The Rise of the Cyborg Financial Officer
The rise of new technologies is drastically redefining both the responsibilities of chief financial officers and the way they work.
Having donned the CFO’s hat myself a few years ago before I moved on to heading companies as chief executive, I can say with all honesty that the role of today’s CFO has never looked so different from the traditional perception, writes Kevshav Murugesh. From guardian of the company accounts and finances to shaping overall company strategy, today’s CFO needs to have more strings in his / her bow than just a good head for numbers. A CFO has to have a knack for management, strategy, risk management, and more importantly, alignment with technology.
CFOs often find themselves wading through oceans of data to fight complexities with growing the top- and bottom-lines, staying ahead of competitor activity and the regulatory environment, aligning wide-spread technology needs, M&A activity and ensuring business agility in the face of all of these factors.
And, on top of all of this, modern day CFOs must make sure they are still covering off the needs of the traditional role.
Technology and the CFO
In today’s competitive environment, the CFO’s secret to success is to operate with some form of technology automation and enablement. For the most part, this comes in the form of an ERP system, which can be relied upon for the planning, controlling and checking of value flows across the organisation. Unfortunately, despite hefty investments in ERP technology to date, increased business demands and maturing processes have led to the inherent limitations of ERP in achieving end-to-end automation being exposed.
In general, these weaknesses are most prevalent when the modular nature of ERP comes up against new business needs, which are not accounted for, by current systems. Sadly, these new business needs are symptomatic of the changing role of the CFO.
When these limitations are up against legacy systems, there is a temptation to deal with exceptions outside of the ERP application, often through manual and paper-based systems. In turn, this leads to its own set of problems, with manual processes causing bottlenecks and, in the worst cases, audit and control issues. But this needn’t be the case – there is a better way.
Instead of manual workarounds, CFOs embracing the rapid pace of change can look to use what industry analysts call PETS – Process Enhancement Technologies and Services. PETS are designed to slot into ERP systems and reduce workloads and operational expenditure, while simultaneously bringing down the frequency of human error. At WNS, this is an area we support with a number of our financial services customers, to enable informed decision-making at a strategic level.
It is easy to overlook PETS as an additional cost centre, but this would be to ignore the huge benefits that they have been proven to have. At WNS, our own internal studies have shown that productivity, cost-reductions and efficiency can be improved by up to 30% with a PETS deployment.
Finding Helpful Partners
The benefits of efficiency and innovation that PETS bring can be amplified even further by partnering with an appropriate third party to hone them. It is estimated that the average knowledge worker wastes around 41% on activities that could be handled competently by others*, so outsourcing this to more cost-effective partners seems like an obvious way to further boost productivity.
As an example, consider the enormous number of customers and agents that financial services companies have to deal with at any given time. Often, their management information systems aren’t efficient enough to cope with this level of activity. This lack of efficiency frequently stems from a reliance on manual data collection, use of disparate measuring systems and inconsistent data, which can lead to inaccurate insights. This inadequacy in turn can cause poor business decisions, which lead to both dissatisfied customers and staff. Handing over control of time-consuming and process-heavy functions means that management can focus its thoughts on moving the business forward, and innovating, rather than being bogged down with these issues.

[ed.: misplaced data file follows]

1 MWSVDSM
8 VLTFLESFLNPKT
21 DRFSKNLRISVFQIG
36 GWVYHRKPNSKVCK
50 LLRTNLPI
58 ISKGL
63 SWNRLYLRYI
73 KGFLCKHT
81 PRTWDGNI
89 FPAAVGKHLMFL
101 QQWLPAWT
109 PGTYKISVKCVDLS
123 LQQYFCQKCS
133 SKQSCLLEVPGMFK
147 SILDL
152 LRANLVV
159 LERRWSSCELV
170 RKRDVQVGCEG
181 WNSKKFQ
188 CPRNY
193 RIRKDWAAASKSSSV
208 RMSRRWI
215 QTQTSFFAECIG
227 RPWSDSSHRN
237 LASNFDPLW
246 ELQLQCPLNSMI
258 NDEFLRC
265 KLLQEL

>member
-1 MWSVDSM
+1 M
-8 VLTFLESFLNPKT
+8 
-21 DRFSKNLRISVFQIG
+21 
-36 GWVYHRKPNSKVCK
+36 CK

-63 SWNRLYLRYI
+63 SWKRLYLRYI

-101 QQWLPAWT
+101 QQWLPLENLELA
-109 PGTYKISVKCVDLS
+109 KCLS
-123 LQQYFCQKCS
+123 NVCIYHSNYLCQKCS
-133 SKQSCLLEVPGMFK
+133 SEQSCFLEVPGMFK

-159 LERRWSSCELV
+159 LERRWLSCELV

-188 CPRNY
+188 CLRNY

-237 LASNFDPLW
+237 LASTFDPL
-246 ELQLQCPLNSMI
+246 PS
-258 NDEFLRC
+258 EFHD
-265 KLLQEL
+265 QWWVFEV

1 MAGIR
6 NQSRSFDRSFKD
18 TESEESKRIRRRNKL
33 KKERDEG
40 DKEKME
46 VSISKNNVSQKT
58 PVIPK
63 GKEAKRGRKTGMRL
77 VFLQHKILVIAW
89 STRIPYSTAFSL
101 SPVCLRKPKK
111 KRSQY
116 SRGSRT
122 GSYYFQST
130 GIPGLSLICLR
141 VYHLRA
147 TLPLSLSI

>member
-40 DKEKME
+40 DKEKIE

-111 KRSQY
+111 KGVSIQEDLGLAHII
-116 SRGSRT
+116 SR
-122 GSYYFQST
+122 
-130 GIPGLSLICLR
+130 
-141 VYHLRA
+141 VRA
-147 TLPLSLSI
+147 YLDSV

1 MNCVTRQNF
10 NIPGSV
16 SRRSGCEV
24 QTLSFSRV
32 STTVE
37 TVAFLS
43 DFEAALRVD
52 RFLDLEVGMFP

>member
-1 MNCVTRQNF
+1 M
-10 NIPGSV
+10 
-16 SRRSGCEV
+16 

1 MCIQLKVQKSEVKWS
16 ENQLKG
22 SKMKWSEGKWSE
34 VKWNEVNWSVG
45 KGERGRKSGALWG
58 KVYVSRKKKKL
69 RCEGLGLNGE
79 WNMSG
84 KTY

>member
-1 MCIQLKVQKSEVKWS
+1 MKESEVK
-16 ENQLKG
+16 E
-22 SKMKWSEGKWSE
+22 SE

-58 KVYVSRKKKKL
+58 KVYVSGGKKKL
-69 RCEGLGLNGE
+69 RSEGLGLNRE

This is something we successfully manage for a number of banking and financial services providers around the world. Whether it is taking on portfolio management and related financial products – from the opening of an account for customers through to management of the portfolio – this service can scale and flex to meet demands and changing portfolio requirements. Process improvement programs can yield dramatic results with regard to quality of delivery and reduction in the cycle time of processes.
The right business process management partner could also contribute positively to the innovation process directly. Rather than just taking on the grunt work, it should get under the skin of your business to look at every nuance of your processes to add genuine strategic value. If we look at other sectors, online travel agency Travelocity.com wanted to respond to a dip in worldwide airline traffic and hotel revenues, deciding at our advice to add an offline channel to its online business to generate new revenues – the result of which was a 50% increase in overall offline revenue.
By concentrating on delivering standardisation and efficiency gains across the business with a shared services model and a combination of technology and analytics, organisations have the opportunity to reduce operating costs, enhance efficiency, improve management decisions, increase customer satisfaction and, ultimately, revenue growth.
Moreover, the ability to use financial technology to make better organisational decisions with faster, accurate and more reliable data is a huge advantage for CFOs. This is especially the case when we place it in the context of their expanded role in modern businesses.
*Harvard Business Review, Make Time for the Work That Matters – September 2013